Huskies are forever a puppy at heart. They are gentle and playful, but also mischievous and quite willful. Consistent training that utilizes a lot of patience is necessary with this headstrong breed as they will take advantage of you if they can and the opportunity presents. The Husky is a dependable and friendly dog that makes an outgoing pet. They typically enjoy being around people and enjoy being with their family the most of all. The Husky is not an aggressive dog, but should not be trusted around smaller animals. They are known to be first-rate escape artists.
The Siberian Husky is loving, friendly, docile and relaxed. They are good with children and usually friendly with strangers. They are quite trainable but have a mind of their own and are unlikely to obey your command if they don’t see the point of it themselves. Huskies are a pack dog and, as such, they do not like to spend time alone. In fact, a bored and lonely Husky is a destructive Husky and they have been known to dig all of the stuffing out of the sofa or easy chair, so you might want to consider getting two if you will be spending much time away from home.
The Siberian Husky can be quite a training challenge as they are rated high in learning rate, low in obedience, and very high in problem solving. Because they are easily bored, an owner will need to find new ways of training them to make matters interesting. To achieve effective training, the owner will have to exercise consistency and patience and develop an understanding of the character of the Arctic dog.
Huskies seldom bark but they do enjoy howling. A bored, lonely Husky can become a nuisance howler.
healthy breed, real head turner, cold weather, STUNNING dog, loyal true friend
barks, independant streak, dog hair, big howler, high prey instinct, Inexperienced dog owner, escape artist
nordic breed, Husky's energetic level, natural hunters, Siberian Husky Hello, blue eyes
I've got a crazy boy!
My pup always has some issues chewing things when he's left alone. I'm not sure if it's separation anxiety or if he's just bored, but I have found that if I spend about 30 minutes walking him or just playing fetch, he's less destructive when I'm gone. This has been a huge help, as I don't particularly enjoy cleaning up garbage every day when I get home from work!.
From Tonya Snodgrass 331 days ago
Hard e-collars are THE best way to prevent your pet from messing up their incision site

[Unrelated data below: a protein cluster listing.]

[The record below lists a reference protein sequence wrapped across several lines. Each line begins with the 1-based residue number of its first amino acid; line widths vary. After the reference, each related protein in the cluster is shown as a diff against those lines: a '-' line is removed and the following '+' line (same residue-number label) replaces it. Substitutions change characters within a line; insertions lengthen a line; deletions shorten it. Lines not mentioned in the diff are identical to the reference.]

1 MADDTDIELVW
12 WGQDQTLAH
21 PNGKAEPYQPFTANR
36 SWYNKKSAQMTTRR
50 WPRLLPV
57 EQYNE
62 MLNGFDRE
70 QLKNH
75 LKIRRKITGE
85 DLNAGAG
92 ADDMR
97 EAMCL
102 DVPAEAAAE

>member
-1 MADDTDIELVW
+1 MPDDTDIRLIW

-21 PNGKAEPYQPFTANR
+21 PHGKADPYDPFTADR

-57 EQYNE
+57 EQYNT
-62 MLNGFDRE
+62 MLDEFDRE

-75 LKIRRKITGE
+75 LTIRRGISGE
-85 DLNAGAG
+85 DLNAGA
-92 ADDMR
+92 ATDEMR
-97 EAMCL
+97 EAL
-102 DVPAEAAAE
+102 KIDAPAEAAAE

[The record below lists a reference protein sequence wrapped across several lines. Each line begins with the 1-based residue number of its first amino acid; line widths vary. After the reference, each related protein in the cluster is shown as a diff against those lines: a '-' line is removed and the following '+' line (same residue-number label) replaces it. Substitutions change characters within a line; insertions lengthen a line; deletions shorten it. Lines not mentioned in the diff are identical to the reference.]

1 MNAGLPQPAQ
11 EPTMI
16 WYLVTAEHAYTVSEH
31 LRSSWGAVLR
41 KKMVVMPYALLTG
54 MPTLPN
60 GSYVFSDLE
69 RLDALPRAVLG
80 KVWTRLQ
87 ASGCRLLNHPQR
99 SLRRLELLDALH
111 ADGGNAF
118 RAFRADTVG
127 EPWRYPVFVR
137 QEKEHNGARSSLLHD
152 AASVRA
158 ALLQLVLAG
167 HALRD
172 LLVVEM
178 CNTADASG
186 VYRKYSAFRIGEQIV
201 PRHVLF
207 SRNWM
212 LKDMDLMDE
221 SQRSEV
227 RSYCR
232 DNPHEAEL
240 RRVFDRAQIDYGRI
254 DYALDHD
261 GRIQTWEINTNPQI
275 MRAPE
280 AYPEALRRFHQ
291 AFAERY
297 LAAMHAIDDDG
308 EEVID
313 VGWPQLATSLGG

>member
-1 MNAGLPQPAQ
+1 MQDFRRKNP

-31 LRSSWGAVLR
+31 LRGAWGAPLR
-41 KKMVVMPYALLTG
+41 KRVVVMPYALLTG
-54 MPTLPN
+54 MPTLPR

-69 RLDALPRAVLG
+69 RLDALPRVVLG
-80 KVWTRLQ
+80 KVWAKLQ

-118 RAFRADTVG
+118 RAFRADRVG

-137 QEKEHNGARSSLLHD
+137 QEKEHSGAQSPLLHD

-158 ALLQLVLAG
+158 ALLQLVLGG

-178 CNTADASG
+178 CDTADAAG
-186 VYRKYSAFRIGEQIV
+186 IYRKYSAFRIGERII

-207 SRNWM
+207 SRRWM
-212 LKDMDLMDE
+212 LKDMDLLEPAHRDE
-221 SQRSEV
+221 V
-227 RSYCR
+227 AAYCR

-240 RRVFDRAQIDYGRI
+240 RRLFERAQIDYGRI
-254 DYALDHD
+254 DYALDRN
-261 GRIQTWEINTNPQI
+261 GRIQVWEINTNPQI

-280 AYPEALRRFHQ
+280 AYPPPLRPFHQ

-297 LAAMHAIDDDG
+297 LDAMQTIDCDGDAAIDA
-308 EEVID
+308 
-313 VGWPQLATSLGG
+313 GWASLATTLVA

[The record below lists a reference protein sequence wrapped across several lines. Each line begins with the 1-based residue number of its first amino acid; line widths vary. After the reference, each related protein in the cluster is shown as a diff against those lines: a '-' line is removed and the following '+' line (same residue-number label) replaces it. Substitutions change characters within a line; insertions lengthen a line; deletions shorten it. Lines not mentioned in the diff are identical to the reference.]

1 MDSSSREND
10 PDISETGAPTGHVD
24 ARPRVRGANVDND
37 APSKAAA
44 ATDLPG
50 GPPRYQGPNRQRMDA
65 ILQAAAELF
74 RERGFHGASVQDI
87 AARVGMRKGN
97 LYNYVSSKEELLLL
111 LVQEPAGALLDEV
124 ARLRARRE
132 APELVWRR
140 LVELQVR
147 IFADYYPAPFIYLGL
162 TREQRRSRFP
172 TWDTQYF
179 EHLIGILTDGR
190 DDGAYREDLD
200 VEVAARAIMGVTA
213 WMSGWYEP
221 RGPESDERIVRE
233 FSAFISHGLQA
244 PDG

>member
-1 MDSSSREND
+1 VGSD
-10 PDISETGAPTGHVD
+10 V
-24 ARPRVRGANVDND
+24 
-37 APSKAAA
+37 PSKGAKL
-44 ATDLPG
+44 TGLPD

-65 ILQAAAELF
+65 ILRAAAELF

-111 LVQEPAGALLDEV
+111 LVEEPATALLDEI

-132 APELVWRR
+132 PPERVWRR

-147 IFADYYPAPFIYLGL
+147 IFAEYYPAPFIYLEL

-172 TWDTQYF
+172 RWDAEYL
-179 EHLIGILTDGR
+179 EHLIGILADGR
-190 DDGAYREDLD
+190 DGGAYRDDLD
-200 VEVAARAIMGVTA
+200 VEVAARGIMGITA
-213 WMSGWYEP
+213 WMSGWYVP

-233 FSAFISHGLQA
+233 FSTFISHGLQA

Hard e-collars are very effective at keeping dogs' mouths off their incision sites. These are the cheapest and most effective way of reducing incision site complications. I send every surgery patient home with an e-collar. These surgical procedures are often performed on younger patients that are very prone to trying to lick their incision sites..
From Rachel_Muur_DVM 5 days ago
Counter conditioning works on changing a dog’s emotional response to another dog approaching his food. Although guarding food is a normal behaviour, it doesn’t mean you have to accept it because it can lead to dangerous situations. How can you have one dog feel happy instead of aggressive when another dog is getting food next to him? If two people work on this at a time, and both dogs are on leash far enough apart, you can give a treat to the docile dog and immediately after to the aggressive one, until you notice that the latter is anticipating a food treat when the docile gets one. Once you see that the aggressive dog starts looking happy and relaxed, move the dogs closer.
Counter conditioning and desensitization techniques are frequently used together.
You can desensitize your dog by gradually exposing him to its triggers and creating positive associations with them. Give your dog a reward when exposing him to his "menace". if your dog is triggered by another dog being fed near him or a person approaching to his plate, sit with your dog while the other dog is in view. When your dog is calm, reward him with a tasty treat.
If any of these does not work, specialists are the right people to handle the problem.